‘Let’s talk, you and I. Let’s talk about fear…’
So goes the introduction to Stephen King’s Night Shift, a creepy selection of some of King’s best short stories (IMHO).
My favourite one of the whole wicked bunch has to be the first, Jerusalem’s Lot, part of my Halloween Reading List Bonanza.
Told through a series of letters to a friend known only by the nickname Bones, Charles Boone and his companion/man-servant Calvin McCann take up residence at Chapelwaite, the ancestral home of the Boone family.
Upon arrival at Chapelwaite it is clear that the locals in the nearby village of Preacher’s Corner think the place is cursed and the two men are hard-pressed to find anyone who’ll tell them about the history of the property let alone domestic help.
The house is referred to as a ‘bad house‘ by the local community with an unfortunate history of strange events, disappearances and noises. Charles himself hears scratching in the walls which he attributes to rats.
After finding a map to the deserted village of Jerusalem’s Lot, Charles and Calvin find themselves plunged into a nightmarish series of events from which there appears to be no absolution.
Occultism, disturbing family heritages, a Cthulhu-esque monster and Charles’ inevitable spiral into insanity makes Jerusalem’s Lot a story that is subtle in its assault on the reader’s senses. I don’t want to give too much away. Odds are, you’ve always read it, Constant Reader.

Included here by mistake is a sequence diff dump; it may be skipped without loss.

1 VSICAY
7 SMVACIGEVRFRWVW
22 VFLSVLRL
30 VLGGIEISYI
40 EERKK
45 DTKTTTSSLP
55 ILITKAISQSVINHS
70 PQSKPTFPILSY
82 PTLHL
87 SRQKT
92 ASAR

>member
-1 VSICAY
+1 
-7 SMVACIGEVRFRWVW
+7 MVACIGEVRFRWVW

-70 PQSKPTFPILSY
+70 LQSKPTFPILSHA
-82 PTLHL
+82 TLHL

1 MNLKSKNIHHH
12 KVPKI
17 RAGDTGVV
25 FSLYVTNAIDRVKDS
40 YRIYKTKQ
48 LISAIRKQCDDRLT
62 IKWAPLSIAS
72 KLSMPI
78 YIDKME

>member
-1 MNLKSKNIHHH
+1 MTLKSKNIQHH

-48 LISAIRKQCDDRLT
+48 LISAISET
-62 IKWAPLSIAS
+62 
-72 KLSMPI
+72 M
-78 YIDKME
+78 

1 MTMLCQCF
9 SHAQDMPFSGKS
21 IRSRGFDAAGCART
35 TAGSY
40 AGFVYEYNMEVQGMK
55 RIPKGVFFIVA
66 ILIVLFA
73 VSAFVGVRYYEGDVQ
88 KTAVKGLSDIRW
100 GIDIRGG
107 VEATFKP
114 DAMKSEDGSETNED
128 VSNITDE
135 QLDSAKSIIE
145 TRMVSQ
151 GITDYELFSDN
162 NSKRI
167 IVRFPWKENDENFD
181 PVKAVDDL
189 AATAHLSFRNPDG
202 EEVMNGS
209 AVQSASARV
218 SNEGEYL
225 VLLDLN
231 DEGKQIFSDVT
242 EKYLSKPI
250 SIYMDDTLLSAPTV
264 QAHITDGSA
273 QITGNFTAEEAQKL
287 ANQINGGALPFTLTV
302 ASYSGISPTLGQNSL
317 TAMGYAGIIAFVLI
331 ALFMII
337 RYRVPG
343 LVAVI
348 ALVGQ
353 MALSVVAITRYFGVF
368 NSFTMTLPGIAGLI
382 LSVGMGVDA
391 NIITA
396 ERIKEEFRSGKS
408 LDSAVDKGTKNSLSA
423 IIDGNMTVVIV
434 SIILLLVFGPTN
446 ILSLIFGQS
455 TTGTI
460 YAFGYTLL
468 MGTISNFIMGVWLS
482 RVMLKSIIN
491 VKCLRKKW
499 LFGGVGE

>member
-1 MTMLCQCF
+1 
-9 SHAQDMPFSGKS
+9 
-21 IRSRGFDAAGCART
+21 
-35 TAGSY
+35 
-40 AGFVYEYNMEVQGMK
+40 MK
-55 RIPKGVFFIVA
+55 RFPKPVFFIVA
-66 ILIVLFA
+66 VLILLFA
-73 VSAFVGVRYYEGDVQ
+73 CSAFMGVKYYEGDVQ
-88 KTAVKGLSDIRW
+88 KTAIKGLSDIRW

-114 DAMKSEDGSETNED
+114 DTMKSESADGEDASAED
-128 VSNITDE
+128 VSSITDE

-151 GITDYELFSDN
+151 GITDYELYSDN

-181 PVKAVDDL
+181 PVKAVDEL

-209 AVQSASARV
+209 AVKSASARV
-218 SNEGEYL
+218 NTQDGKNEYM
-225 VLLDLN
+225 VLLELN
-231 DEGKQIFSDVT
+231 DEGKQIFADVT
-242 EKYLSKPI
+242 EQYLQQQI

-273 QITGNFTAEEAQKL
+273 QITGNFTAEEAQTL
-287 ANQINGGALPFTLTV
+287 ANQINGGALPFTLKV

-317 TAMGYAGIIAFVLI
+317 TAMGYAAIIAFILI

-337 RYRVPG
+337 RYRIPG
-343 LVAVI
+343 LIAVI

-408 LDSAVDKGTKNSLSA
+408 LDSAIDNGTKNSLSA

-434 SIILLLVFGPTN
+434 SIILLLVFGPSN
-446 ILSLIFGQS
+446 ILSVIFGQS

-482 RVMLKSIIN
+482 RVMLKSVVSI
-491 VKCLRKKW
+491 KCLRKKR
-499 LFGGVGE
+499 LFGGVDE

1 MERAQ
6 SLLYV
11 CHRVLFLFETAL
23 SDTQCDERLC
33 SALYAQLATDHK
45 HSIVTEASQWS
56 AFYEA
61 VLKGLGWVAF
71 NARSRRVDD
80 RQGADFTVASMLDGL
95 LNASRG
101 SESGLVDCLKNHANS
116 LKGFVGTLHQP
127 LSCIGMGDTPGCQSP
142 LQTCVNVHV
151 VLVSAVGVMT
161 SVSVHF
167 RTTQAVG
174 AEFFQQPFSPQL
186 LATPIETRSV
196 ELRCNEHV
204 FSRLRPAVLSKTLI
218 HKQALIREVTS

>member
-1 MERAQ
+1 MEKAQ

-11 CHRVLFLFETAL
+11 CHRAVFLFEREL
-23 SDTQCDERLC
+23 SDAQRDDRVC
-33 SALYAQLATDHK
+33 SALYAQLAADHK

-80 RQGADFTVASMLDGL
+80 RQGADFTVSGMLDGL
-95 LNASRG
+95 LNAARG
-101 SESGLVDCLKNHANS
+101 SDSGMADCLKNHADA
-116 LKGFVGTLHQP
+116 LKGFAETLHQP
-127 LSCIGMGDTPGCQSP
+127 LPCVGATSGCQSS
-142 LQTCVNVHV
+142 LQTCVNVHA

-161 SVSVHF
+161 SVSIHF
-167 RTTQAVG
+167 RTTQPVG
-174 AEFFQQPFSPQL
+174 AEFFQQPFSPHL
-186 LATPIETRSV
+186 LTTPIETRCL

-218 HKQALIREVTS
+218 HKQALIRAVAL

As I have mentioned before on this blog, the scariest horror stories are those that manipulate the senses. We console ourselves as readers of horror, looking for a rational explanation to the phenomena that we see presented to us and yet a question nags at the back of our minds all too often…but what if it’s real? That is the beauty of a good old-fashioned ghost story, my friends. The ones that find us questioning our own fragile psyches.
Those who are familiar with King and H.P Lovecraft will recognise King’s homage to the latter. Modern horror is built on solid foundations; H.P Lovecraft, Edgar Allan Poe, M.R James, Mary Shelley etc etc. When we think of the horror greats, we automatically think of modern authors such as King but, as King himself would undoubtedly say (and has said, in various publications that I can’t remember), the real masters are those who are long gone, but have left an indelible mark on the genre. Something which I believe constantly reinvents itself to match the Zeitgeist of the time but holds on to those tenets established way-back-when. We salute you, old masters of horror.
Therefore, King’s homage to Lovecraft is a reminder to modern audiences that the horror genre existed before Stephen King and signposts readers to literature they might not have even considered before. That’s what happened to me, folks. Know your genre, is what I say.
On a separate note.
Those familiar with the King/Jerusalem’s Lot universe would have invariably heard of Salem’s Lot, the 70’s mini-series directed by Tobe Hooper and starring David Soul as a rather convincing Ben Myers, albeit with dodgy 70’s fashions. Naturally, this was based on a King book of the same name. Read/watch it. You won’t be disappointed (except maybe with the hairstyles in the film). It’s pretty damn scary in either format, so sit back and enjoy the vampire invasion!